I have to admit Matt Damon is growing on me. He is one of a passel of quality actors filling up the large cast in Contagion, and in my book he has one of the most affecting scenes. It is literally right at the beginning of the film. His wife Beth (Gwyneth Paltrow) has returned to their home in Minneapolis after a business trip in Hong Kong. A slight cough turns to fever turns to a seizure on the kitchen floor within a day of her arriving home. Mitch (Damon) rushes her to the ER, only to be told a brief time later but an abrupt doctor that they couldn’t save her. She’s dead. Mitch listens to him attentively and asks, “Yes, but when can I go talk to her?” Mitch’s complete lack of comprehension (and Damon’s effectiveness in this scene) sets the stage for the chilling premise of Contagion.
Does everyone remember the swine flu a couple years ago and the media hysteria surrounding it? It was a worst case scenario that never happened. However, in that real-life contagion, 18 people out of the 22 in my office came down with it in a single weekend. Most of us were fine on Friday, and then the office was a ghost town on Monday. Now imagine if a sickness that kills 30% of its victims within 48 hours spread like that. That is the scenario of the virus in the film.
Director Steven Soderbergh fills his tale with a collage of characters. Dr. Ellis Cheever (Laurence Fishburne) is the face of the Center for Disease Control in Atlanta, with scientists like Dr. Ally Hextall (Jennifer Ehle) scrambling in the lab for a vaccine, and Dr. Erin Mears (Kate Winslet) out in the field trying to figure out the origins of the disease, and how it is spread. There is a doctor from the World Health Organization (Marion Cotillard) researching the potential origin in Hong Kong along with local authorities. Finally there is a snaggle-toothed blogger (“journalist!” he claims) named Alan Krumwiede who crows as often about his number of unique readers as he does about conspiracy of the government being in bed with drug companies in order to hide the truth about the killer virus and available cures.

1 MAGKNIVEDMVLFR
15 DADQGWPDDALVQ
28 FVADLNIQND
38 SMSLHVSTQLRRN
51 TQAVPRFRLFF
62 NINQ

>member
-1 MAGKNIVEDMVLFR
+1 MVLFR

With such a stellar cast, Contagion is always watchable. Fishburne, in particular, brings a warm, solemn brevity to what has to be the most stressful job in the world in such a crisis. Winslet and Cotillard, just by showing up, make their brief appearances worthwhile. And the woefully underemployed Ehle gets to shine in a pivotal role. On the other hand, Damon, except for his initial impact, doesn’t get much to do, and Jude Law gets the privilege of bringing the momentum of the story to a screeching halt every time his screeching presence shows up on screen.
Though Contagion suffers a bit in momentum in the second half (it seemed rather tame, when in fact I expected more big-picture carnage regarding the epidemic), the first part is a gripping thriller. As Soderbergh’s camera lingers on a hand touching a bus railing, a slight cough in an elevator, the running of a credit card by a waiter… you become very unnerved about the myriad of ways that a killer virus could be spread in every day life. I wasn’t the only one who snickered nervously when I saw the promotional freebie handed out after the screening: yes, sanitizing spray. Um, could I have another one of those?